I first heard about the body farm when reading the Patricia Cornwell book and have been fascinated ever since. This book is easy to read, full of accessible information and balances that with not being ghoulish. It sets the scene for how little we knew about some elements of death and decomposition and how advancing knowledge can help with solving crime and giving families closure.
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Format: Paperback Verified Purchase
Very disappointed with quality,, said good but actually was rather poor, was bought as Xmas present because my dad desperately wanted it, he wasn't overly happy (big into his books) he just accepted it as he really wanted to read it, I did ask if he wanted me to send it back
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Format: Paperback
This is the most interesting book I have read in a long time.

Although, as the reviewer below mentions, it is more of a autobiography of Bill Bass than a book solely about the Tennessee Anthropology Research Facility, I think it would have been a rather less-exciting book if it had only focused on the Body Farm itself.
This book contains accounts of actual forensic cases which help to explain how the Body Farm came into being and, rather than being purely factual, the author weaves all of these short accounts into a brilliant true story.

It is extremely well-written and there is a lot of information about human physiology, anthropology and forensics, which, because of the clear and friendly way it is explained, is very easy to understand (there are even anatomical drawings of the human body and skull at the back of the book).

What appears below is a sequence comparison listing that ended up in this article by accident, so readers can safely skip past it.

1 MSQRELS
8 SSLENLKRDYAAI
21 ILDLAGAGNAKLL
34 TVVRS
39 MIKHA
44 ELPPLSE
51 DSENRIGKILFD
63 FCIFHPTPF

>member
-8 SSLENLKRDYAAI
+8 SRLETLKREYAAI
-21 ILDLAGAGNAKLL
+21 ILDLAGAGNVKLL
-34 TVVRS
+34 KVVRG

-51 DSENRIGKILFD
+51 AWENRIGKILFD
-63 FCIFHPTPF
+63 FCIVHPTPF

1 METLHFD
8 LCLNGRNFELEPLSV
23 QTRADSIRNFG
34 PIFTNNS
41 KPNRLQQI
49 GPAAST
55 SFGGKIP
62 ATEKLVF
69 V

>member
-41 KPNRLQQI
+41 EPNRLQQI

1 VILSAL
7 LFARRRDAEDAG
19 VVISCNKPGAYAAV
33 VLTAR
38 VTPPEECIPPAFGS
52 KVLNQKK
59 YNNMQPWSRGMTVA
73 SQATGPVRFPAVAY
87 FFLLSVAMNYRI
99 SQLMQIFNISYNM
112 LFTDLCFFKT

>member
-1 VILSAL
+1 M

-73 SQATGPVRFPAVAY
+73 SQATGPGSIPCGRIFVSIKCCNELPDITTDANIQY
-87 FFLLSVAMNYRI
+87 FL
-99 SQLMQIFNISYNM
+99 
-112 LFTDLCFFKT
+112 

Reads like a novel; you might even find that you learn something along the way.

Very enjoyable read.
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Format: Hardcover
In this book, Bill Bass, Head of Forensic Anthropology at the University of Tennessee, gives a very human and warm account of the career thus far in what is considered to be a 'dehumanised' subject area.
Still sprightly in his 80s today, he outlines how he came to the nascent science of forensics many moons ago, citing many anecdotes (both humourous and scientific) to exemplify the pioneering work that he has been involved in. This continual exploration over the years has broadened the limits and knowledge of the subject. Peppered throughout with anecdotes about landmark murder cases and discoveries, he describes how he came to set up the "Body Farm" research project as immortalised by crime novelist Partricia Cornwell.
Read this if you want a sober, non-sensaltionalist introduction to forensic anthropology.